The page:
Newton knew that the force of gravity causes falling objects near the Earth’s surface (such as the famous apple) to accelerate toward the Earth at a rate of 9.8 m/s2. He also knew that the Moon accelerated toward the Earth at a rate of 0.00272 m/s2. If it was the same force that was acting in both instances, Newton had to come up with a plausible explanation for the fact that the acceleration of the Moon was so much less than that of the apple. What characteristic of the force of gravity caused the more distant Moon’s rate of acceleration to be a mere 1/3600th of the acceleration of the apple?

It seemed obvious that the force of gravity was weakened by distance. But what was the formula for determining it? An object near the Earth’s surface is approximately 60 times closer to the center of the Earth than the Moon is. It is roughly 6,350, km from the surface to the center of the Earth and the Moon orbits at a distance of 384,000, \text{km}$ from the Earth. The Moon experiences a force of gravity that is 1/3600 that of the apple. Newton realized that the force of gravity follows an inverse square law \(6,350 \times 60 \approx 384,000\)).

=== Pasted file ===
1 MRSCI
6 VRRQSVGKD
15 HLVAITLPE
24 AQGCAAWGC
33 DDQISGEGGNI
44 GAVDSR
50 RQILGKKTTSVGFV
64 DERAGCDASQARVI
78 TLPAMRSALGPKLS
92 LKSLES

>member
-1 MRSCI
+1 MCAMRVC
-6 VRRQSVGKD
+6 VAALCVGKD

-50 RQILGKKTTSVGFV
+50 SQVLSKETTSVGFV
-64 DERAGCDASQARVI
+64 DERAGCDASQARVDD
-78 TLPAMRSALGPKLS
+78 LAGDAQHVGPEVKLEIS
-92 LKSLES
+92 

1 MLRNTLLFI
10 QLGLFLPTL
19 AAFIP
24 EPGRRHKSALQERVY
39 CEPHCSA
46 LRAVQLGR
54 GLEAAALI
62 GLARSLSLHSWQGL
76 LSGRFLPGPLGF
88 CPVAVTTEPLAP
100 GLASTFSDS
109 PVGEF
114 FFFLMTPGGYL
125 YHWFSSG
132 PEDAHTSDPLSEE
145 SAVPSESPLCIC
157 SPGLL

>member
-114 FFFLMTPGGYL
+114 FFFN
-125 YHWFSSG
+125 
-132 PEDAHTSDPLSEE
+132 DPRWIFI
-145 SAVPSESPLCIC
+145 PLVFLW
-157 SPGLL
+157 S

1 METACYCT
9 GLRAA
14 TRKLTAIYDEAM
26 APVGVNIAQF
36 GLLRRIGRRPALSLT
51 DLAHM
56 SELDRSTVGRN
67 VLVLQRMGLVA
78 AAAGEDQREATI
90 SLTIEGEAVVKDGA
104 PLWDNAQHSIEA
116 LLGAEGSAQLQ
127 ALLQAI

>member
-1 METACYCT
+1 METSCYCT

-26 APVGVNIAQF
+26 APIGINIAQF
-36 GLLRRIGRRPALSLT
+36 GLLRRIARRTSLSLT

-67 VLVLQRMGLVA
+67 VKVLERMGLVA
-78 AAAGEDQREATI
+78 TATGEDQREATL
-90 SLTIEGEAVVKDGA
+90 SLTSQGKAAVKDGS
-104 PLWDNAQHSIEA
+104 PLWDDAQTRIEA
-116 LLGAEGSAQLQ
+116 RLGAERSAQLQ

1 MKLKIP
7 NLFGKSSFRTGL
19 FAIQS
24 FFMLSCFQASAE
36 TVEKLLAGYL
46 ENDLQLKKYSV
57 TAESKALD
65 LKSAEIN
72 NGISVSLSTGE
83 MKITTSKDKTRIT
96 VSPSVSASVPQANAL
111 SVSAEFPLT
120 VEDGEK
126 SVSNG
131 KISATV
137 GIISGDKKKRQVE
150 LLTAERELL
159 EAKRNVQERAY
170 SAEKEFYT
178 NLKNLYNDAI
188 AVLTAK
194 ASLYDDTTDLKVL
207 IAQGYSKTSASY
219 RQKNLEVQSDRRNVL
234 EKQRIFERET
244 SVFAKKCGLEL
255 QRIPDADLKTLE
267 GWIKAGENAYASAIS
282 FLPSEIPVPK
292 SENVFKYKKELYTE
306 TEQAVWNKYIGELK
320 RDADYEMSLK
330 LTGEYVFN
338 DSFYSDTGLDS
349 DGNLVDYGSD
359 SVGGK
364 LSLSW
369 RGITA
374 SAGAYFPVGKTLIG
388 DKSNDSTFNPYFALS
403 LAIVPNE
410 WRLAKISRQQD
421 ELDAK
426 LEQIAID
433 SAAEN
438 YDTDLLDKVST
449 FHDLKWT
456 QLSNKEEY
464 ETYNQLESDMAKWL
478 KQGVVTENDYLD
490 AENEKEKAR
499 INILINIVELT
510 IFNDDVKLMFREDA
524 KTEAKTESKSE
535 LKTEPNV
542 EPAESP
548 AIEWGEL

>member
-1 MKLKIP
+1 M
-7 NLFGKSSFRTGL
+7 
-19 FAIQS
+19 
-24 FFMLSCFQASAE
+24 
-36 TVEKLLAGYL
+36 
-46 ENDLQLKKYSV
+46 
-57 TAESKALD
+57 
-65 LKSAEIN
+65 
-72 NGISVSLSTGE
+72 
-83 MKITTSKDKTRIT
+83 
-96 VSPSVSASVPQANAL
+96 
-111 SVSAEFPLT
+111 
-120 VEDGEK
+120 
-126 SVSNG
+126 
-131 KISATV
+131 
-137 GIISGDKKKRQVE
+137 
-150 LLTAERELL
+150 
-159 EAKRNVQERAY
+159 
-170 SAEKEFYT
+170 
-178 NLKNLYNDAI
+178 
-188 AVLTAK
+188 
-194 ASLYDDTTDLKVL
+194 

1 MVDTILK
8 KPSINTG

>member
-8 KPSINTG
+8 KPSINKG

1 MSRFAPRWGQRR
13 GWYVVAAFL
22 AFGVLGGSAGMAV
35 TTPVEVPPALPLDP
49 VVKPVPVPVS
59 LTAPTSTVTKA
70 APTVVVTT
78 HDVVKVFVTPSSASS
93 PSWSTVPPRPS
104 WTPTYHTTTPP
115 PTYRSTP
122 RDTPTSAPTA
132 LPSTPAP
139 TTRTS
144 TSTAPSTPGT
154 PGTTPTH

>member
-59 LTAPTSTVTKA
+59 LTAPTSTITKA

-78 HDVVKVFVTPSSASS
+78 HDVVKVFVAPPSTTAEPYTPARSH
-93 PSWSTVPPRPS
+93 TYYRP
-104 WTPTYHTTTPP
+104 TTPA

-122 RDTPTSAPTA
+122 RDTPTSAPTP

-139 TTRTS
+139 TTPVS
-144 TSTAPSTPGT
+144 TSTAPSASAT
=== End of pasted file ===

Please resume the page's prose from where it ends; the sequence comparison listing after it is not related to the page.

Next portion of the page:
In 1798, by careful experiment, Henry Cavendish succeeded in making an accurate determination of *G*, the gravitational constant, as \(6.67 \times 10^{-11}\). This meant that the mass of the Earth could now be determined. A 1-kg mass at the Earth’s surface is approximately 6.3 Mm from the center of the Earth, and the force acting on it is approximately 10 N. So, by using these values into the gravity equation, we can find that the mass of the Earth is roughly \(6 \times 10^{24} , \text{kg}\).

See Cavendish, H., Experiments to Determine the Density of the Earth. Philosophical Transactions of the Royal Society of London, 1798.